Humble beginnings

Culinary Arts student reflects on grandmothers influence in pursuing her dream


Photo courtesy of Kyla Pippen-Price

Kyla Pippen-Price credits her family for her passion for cooking.

Daniel Shahollari, Staff Writer

Kyla Pippen-Price grew up in a very close-knit neighborhood in Detroit, on a block full of family members and close friends. She used to spend most of her time in her great-grandparent’s house, a staple in their neighborhood. With the ups and downs that everyday life had it was always so heartening to see her family come together at the end of the day with so much love and care for one another. Everywhere people were laughing, kids playing, aunts talking and cooking, uncles grilling or watching sports, but all in all, they were simply enjoying each other’s company. Growing up with so much family molded her into the person she is today.

At a very early young age, Pippen-Price discovered a passion for cooking.

“I was around six years old when I first tried cooking on my own,” she said. “I had just watched an episode of ‘Sid the Science Kid’ and in this episode, Sid and his classmates and teacher learned to make pancakes. I was so excited to have learned something new.”

Pippen-Price gathered the materials needed and went at it while her grandma supervised carefully. During the process of pouring the batter into the skillet she went on to make a pancake as wide as the bottom of the entire pan.

Her great grandfather removed the pancake from the pan and Pippen-Price marveled at her creation.

“I followed the pancake with my eyes up until my granddad put it on his plate and ate it right in front of me! We all had a big laugh about it, and I was able to make more regular-sized pancakes.”

Pippen-Price remembers exactly the day when her grandmother took her for a walk after realizing her interest in cooking.

 “A few houses down lived an older lady who had an apple tree in her backyard,” Pippen-Price said. “She taught me how to wash, peel and cut the apples. She seasoned them with some spices and cooked them down in a pot. We then mashed them up and cooled them to make the best apple sauce I’ve ever had.”

This was where inspiration struck for the future chef.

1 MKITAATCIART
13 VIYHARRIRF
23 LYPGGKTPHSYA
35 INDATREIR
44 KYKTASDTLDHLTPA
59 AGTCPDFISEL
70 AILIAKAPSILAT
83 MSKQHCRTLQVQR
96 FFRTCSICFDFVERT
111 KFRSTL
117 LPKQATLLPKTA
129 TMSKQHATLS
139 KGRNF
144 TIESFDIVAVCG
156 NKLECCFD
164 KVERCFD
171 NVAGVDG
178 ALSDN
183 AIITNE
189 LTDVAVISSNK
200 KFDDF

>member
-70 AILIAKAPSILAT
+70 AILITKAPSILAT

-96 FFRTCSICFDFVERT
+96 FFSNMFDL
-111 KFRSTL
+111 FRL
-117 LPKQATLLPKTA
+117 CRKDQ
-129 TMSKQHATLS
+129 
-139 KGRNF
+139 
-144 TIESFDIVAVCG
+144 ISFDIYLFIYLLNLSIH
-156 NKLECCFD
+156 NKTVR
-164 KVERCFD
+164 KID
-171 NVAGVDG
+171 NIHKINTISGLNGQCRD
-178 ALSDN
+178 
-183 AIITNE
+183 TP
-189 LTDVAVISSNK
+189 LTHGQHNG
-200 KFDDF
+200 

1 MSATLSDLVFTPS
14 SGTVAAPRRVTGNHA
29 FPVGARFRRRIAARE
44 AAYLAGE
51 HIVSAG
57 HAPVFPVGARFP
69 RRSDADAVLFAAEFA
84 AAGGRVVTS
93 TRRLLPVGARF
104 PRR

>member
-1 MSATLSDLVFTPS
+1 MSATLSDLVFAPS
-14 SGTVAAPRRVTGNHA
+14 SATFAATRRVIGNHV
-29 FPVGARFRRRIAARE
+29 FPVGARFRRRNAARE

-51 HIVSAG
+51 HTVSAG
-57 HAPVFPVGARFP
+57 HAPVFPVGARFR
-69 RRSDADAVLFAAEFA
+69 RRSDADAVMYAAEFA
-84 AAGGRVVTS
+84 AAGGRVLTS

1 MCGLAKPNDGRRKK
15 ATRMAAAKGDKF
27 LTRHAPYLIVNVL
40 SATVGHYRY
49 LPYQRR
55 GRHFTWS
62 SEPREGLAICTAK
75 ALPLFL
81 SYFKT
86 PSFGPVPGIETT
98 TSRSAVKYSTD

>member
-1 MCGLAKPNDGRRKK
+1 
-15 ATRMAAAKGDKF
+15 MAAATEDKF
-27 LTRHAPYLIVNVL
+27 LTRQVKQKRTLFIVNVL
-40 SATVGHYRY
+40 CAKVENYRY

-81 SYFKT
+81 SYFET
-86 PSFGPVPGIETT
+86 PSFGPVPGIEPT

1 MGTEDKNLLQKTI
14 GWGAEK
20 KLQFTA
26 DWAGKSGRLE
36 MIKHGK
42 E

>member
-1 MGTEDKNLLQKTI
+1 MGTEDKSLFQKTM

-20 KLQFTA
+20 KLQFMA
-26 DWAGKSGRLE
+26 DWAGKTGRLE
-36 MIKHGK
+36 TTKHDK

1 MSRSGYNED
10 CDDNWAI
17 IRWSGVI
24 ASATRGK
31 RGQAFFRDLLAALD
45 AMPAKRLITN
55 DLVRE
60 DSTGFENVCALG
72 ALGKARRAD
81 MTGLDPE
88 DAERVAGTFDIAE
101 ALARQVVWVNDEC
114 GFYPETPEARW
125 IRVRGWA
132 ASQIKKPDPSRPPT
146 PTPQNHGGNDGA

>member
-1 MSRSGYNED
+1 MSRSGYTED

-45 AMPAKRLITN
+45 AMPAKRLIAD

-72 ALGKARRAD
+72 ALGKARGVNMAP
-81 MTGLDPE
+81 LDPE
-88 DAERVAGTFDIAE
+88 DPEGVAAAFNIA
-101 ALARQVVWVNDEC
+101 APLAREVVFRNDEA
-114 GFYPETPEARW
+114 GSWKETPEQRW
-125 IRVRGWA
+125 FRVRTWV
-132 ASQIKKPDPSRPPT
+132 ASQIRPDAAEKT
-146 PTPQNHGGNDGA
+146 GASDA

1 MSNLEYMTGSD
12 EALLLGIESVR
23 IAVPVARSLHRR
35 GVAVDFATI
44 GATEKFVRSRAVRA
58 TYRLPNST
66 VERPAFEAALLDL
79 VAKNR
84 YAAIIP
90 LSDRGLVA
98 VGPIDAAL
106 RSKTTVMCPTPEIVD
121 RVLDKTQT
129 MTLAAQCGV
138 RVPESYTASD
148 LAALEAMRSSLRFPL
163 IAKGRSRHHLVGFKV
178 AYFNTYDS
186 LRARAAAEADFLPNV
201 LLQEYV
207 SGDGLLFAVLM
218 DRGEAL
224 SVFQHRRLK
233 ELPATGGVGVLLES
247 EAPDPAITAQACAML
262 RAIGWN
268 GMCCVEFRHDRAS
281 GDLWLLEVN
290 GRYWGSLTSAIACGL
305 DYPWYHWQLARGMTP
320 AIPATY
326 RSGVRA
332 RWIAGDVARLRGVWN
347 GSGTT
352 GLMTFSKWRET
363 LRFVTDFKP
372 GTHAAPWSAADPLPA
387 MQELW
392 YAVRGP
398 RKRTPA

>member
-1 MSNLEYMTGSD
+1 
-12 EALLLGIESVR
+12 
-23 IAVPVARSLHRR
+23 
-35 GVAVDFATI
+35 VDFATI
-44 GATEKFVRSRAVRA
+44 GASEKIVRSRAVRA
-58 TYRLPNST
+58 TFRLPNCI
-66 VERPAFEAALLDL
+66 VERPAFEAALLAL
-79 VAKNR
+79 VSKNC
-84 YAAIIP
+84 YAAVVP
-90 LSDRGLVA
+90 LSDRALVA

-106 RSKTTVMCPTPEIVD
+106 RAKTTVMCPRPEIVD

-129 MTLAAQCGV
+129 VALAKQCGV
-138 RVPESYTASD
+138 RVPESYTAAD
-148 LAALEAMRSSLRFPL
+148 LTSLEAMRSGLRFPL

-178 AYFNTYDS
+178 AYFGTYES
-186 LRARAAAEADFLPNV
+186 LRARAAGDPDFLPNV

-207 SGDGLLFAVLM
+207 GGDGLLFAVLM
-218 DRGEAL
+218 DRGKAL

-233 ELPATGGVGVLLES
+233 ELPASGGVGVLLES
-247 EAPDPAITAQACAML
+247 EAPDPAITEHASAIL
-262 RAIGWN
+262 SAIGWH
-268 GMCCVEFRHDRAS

Evidently, one of the most influential people in Pippen-Price’s life is her grandma, Velma Crow Good Voice, whom she used to call Ma. 

“I had spent many of my days with her before her passing in March of 2013,” said Pippen-Price. “Every morning during summer break I would rush to get ready so I could go to her house while my mom was at work. I would dash upstairs, tiptoe into her room, sit in her chair in the corner and fiddle with my fingers or read until she would wake up.”

Flash forward to today, Schoolcraft has also played a great role in helping Pippen-Price develop her passion for cooking and turning it into a profession.

“I remember my first class at Schoolcraft was Culinary 103 during a summer semester,” Pippen-Price said. “It was the first time that I had ever been in a state-of-the-art kitchen. I was in awe the entire time. From getting up bright and early, putting on my chef’s coat, and heading out with my toque and knives in hand- it was an invigorating experience.”

When she was introduced to Master Chef Shawn Loving, Pippen-Price was immediately inspired to be her best. The 2-week course built upon her knowledge and led to her being a more competent chef.

“My stress- management, time-management, and mental stamina were tested. It was thrilling and one of the most memorable things I’ve done yet. Schoolcraft offered me quite the electrifying introduction into my field and for that I am grateful.”

After graduating with her Culinary Arts degree, Pippen-Price has bright plans for her future.

“My three major goals include traveling to different countries and becoming a volunteer chef for organizations like World Central Kitchen (WCK). WCK provides food for cities and small villages that are affected negatively by things like war, poverty, and natural disaster. “Next on my list would be to get a food truck up and running.

Pippen-Price also plans to organize a non-profit for the homeless and less fortunate in Detroit. With an emphasis on opportunities such as jobs, educational support, and housing for impoverished youths, adults and anyone else who needs a foot-up or a point in the right direction. 

“My advice to anyone getting ready to make some changes in their everyday life, like deciding on a college or career path, would be to take your time,” said Pippen-Price. Find people close to you who inspire you to keep moving forward. Whether that is a family member, your best friend, favorite movie, or book character. Break down your plans into small parts if you start to feel defeated or overburdened. Lastly, don’t doubt yourself.”

The words of Pippen-Price’s grandma have bolstered the culinary student throughout her time at Schoolcraft. Through the teachings of this role model, the chef has learned that getting older does mean her potential must be limited. It is because of this that she always tries her best and reaches for the stars.